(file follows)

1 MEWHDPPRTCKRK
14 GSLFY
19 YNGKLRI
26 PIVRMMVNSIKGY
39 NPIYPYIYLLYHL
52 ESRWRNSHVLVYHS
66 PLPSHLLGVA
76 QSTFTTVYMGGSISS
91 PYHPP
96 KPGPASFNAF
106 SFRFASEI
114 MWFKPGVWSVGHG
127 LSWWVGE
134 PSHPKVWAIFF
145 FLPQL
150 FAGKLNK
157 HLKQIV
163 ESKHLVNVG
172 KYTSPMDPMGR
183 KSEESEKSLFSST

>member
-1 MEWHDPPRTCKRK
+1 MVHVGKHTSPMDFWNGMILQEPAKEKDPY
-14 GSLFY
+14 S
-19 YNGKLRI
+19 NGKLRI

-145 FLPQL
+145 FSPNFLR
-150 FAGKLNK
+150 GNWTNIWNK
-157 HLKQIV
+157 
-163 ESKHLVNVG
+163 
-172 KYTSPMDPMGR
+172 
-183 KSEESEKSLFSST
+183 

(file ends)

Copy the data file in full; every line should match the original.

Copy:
1 MEWHDPPRTCKRK
14 GSLFY
19 YNGKLRI
26 PIVRMMVNSIKGY
39 NPIYPYIYLLYHL
52 ESRWRNSHVLVYHS
66 PLPSHLLGVA
76 QSTFTTVYMGGSISS
91 PYHPP
96 KPGPASFNAF
106 SFRFASEI
114 MWFKPGVWSVGHG
127 LSWWVGE
134 PSHPKVWAIFF
145 FLPQL
150 FAGKLNK
157 HLKQIV
163 ESKHLVNVG
172 KYTSPMDPMGR
183 KSEESEKSLFSST

>member
-1 MEWHDPPRTCKRK
+1 MVHVGKHTSPMDFWNGMILQEPAKEKDPY
-14 GSLFY
+14 S
-19 YNGKLRI
+19 NGKLRI

-145 FLPQL
+145 FSPNFLR
-150 FAGKLNK
+150 GNWTNIWNK
-157 HLKQIV
+157 
-163 ESKHLVNVG
+163 
-172 KYTSPMDPMGR
+172 
-183 KSEESEKSLFSST
+183 